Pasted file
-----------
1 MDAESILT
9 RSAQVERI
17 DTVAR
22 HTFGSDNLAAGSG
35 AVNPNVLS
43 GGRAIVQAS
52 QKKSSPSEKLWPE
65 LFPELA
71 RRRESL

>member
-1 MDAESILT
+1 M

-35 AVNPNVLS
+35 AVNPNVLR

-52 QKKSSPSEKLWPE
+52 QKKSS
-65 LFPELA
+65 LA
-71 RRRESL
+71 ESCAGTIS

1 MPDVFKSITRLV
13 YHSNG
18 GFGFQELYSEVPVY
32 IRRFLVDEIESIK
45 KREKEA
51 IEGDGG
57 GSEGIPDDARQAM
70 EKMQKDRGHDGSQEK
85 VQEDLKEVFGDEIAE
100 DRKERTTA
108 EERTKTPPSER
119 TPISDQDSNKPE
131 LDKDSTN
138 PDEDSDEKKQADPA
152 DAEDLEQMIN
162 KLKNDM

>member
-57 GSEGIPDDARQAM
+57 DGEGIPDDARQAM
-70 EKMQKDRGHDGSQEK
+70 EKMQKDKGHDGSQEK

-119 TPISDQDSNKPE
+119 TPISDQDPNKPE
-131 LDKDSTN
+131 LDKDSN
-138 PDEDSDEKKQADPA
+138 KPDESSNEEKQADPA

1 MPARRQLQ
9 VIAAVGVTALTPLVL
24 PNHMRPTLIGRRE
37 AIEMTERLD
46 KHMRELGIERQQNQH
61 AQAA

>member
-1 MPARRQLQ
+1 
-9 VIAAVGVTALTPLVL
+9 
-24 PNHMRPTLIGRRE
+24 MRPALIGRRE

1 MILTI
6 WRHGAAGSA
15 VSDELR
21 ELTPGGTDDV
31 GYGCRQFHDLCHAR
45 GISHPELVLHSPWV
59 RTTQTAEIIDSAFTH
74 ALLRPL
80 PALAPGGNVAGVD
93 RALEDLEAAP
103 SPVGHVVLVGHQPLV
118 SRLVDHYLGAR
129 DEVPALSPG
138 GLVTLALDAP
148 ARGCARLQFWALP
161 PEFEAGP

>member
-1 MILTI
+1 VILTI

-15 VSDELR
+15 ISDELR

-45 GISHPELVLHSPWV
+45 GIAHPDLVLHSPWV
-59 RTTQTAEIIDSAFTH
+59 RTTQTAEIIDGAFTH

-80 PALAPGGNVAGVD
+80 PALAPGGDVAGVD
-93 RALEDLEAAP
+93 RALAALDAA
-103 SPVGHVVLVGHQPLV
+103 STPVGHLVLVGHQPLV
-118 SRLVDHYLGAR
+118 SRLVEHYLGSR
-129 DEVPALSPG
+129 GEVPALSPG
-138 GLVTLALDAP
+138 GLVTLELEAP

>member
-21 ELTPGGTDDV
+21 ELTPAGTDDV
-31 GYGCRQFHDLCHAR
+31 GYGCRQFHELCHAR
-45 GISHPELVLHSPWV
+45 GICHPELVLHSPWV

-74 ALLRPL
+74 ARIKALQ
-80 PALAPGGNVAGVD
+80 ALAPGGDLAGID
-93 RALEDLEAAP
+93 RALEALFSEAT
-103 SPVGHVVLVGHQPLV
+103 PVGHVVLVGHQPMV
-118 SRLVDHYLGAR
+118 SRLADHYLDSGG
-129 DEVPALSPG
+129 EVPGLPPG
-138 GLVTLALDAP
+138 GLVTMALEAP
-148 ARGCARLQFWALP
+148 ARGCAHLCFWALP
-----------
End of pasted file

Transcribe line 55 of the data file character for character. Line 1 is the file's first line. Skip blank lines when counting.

-1 MPARRQLQ